Jacquiclaire, if you have been able to quite alcohol and smoking before then by comparison wheat and sugar may not be as bad as you might fear. The key difference is that it is very easy to find substitutes for wheat and even grains in general, you can use nutflours and coconut flours instead, although more home-cooking is required because wheat and sugar are in every processed food. A healthier substitute for sugar is Xylitol. Modern wheat, even more than sugar, has been genetically altered to hook into the opiate receptors in your brain to make you crave more of it, just without the high. As the author of the book "Wheatbelly", William Davis explains in one of his blogs, eating wheat only occasionally is like have safe sex, but only on the weekend, eating only whole grain wheat is like smoking on filter cigarettes, not really much healthier for you.
If you like join us on the wheatbelly team on Spark as well. You can find it from my Spark page.
BE THE CHANGE YOU WANT TO SEE IN OTHERS.
Body Fat %: 16.0
Fitness Minutes: (162) Posts: 65 1/4/13 1:57 P
Houndlover I will definately go and look at that link. I have considered giving wheat and sugar up before but it seems so scary, maybe now is the time. Alcohol is the main thing to give up between alcohol and smoking becuase the only time I smoke is if I have a glass of wine. I have always given up smoking and drinking when i have been pregnant and breast feeding so I have been foolish to always start up again. I am so much more health aware now though and my kids are the reason why I want to turn my life around, so I will be around for a long time with them and also to be a healthy role model :)
You have a tough road ahead for sure and I agree you may not want to battle it all at once. As far as food is concerned I have every reason to believe that wheat and sugar are the worst because they are the most addictive foods on the planet, just as addictive as cigarettes, you can't have them in moderation, so I would try to eliminate those first. The withdrawal symptoms will be there, but not last as long as for either alcohol or cigarettes, probably only 3-5 days and rarely more than a week. I would recommend getting anything with sugar or wheat completely out of your house. Most people already know that sugar is addictive but here is a video link that will explain why wheat of all forms is just as dangerous: livinlavidalowcarb.com/blog/2012-low -c arb-cruise-lecture-dr-william-davis/R>15010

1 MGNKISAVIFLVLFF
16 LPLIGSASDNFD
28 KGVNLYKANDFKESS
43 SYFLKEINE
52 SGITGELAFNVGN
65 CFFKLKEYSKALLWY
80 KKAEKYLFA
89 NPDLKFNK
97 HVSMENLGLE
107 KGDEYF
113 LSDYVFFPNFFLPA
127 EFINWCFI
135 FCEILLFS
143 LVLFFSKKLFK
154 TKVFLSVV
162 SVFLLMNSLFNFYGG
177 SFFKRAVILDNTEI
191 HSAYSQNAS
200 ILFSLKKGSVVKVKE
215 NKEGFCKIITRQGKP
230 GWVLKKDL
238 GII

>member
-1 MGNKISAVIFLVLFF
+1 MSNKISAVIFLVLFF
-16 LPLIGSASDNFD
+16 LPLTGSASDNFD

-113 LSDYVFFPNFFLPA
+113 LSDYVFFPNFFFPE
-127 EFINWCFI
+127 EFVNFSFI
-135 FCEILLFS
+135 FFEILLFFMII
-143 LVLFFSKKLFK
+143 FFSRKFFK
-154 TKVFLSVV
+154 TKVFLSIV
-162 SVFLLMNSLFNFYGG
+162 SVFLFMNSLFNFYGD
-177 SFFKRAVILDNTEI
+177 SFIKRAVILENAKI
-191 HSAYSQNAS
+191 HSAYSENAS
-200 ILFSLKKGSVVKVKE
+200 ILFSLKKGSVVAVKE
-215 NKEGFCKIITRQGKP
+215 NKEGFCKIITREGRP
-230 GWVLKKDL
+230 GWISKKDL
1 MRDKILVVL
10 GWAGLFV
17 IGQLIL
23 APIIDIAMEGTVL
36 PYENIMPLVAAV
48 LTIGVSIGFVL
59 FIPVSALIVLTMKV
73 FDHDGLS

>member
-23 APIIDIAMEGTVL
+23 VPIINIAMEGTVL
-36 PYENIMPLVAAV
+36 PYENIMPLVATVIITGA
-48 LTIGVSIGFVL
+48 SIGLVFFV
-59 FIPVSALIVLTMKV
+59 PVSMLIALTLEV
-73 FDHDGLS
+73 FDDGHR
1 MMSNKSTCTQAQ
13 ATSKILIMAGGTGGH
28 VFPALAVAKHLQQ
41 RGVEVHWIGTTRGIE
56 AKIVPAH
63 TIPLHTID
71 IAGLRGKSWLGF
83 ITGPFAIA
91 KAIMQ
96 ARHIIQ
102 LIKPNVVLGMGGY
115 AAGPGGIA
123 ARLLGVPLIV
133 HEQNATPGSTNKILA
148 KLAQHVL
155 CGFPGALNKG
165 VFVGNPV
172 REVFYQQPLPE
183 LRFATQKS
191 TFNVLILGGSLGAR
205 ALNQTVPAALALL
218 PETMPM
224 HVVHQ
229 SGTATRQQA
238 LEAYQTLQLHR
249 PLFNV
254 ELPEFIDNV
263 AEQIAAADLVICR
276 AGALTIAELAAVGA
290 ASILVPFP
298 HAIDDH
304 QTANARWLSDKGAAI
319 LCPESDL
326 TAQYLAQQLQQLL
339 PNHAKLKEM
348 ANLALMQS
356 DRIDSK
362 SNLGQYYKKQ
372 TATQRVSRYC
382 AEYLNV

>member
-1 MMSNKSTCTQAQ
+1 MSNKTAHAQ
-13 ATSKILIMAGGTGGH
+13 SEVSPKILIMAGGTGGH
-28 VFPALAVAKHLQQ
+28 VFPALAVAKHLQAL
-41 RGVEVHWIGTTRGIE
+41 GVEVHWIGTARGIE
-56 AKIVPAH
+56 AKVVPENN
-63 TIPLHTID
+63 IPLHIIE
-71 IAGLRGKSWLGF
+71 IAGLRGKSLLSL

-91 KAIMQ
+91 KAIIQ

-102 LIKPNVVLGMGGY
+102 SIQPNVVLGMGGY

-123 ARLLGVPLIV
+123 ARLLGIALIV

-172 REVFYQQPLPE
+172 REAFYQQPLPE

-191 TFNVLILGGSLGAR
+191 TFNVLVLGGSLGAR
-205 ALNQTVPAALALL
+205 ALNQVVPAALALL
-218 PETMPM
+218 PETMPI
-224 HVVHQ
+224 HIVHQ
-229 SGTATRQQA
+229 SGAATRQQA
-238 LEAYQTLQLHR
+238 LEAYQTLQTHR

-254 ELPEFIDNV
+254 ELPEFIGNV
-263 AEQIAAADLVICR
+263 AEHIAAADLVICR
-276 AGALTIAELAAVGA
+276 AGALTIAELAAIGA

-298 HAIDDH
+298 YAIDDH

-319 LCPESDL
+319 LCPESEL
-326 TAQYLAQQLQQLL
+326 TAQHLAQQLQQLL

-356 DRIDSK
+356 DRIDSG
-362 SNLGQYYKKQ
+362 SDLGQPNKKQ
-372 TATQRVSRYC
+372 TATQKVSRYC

Between the alcohol and the cigarettes I would think which is more dangerous is a matter of your habits and which one affects your kids more. While cigarettes can do a lot of damage in your body smoking is not as likely to affect your kids in the short-term because they don't alter your behavior as much as alcohol can. Which one do you think is the more important one to tackle first?
BE THE CHANGE YOU WANT TO SEE IN OTHERS.
Body Fat %: 16.0
Fitness Minutes: (162) Posts: 65 1/4/13 10:45 A
Thanks Getto for your reply, I binge on anything and everything but I do know some of my trigger foods. Peanut butter, that ran out yesterday so I will not be replacing it for a while. My son loves it but he is going to have to go without for a bit , Im sure he wont mind too much. Any kind of sweet stuff too.
My worst time of the day is around the childrens dinner time. Me and my husband dont eat with the kids at the moment. Hubbie doesnt get back from work until 6.30 and my youngest is only 18 months so this is to late to feed her, so I feed all the kids together at around 5ish. I am usually really hungry then and will end up eating their leftovers which then triggers a huge binge. So in reality I am probably consuming the same amount of calories as a main meal but then still going on to eat with hubbie at around 9.oo in the evening. Once my little one is older we will all eat together again but that wont be for a while. Soooo I have decided to try and eat an apple and a yoghurt at the same time they have their dinner to stop me having a full blown binge!
Trying to eat to live not live to eat
current weight: 381.0
Fitness Minutes: (123,861) Posts: 6,530 1/4/13 10:01 A
Hello, JACQUICLAIRE13. I think many of us can relate to binge and emotional eating. First...take a deep breath. Stressing about it is probably not helping at all. You can do this. You don't have to do everything all at once, but take one small step at a time. What is your worse food to binge on? For me, it was potato chips. I could eat an entire large bag in an evening while sitting and watching TV. So the first thing I did was allow myself to continue to have the chips, but not watch so much TV after work. Instead, I found other things to do of interest...and really...these days there isn't THAT much good to watch on TV any way (in my opinion). Sometimes I walk, sometimes I clean something in the house, or sometimes I call a friend or family member instead. Just something. By doing that one change cut down on the chip binges...I'm sure I conditioned myself that watching TV = eating chips. Next, I switched to baked chips. And only the vendor machine size bag, but every day if I wanted them. They taste OK, but not really my favorite. Before I knew it, I didn't even want them any more. Then I moved on to something else. It really takes small steps and then they snowball into something huge! You can do it!
I can do it!!
Pounds lost: 0.0
Fitness Minutes: (129,578) Posts: 5,373 1/4/13 9:45 A
Hi, I am struggling with binge eating and emotional eating. I have put on 37 pounds in the last year through my eating issues and am depserate to take control but am really struggling and just cant seem to do it. I hope to lose 52 pounds this year and get on top of my eating problems.
Am really concerend about my health, I am officially obese and it worries me. I am also trying to give up smoking and drinking alcohol
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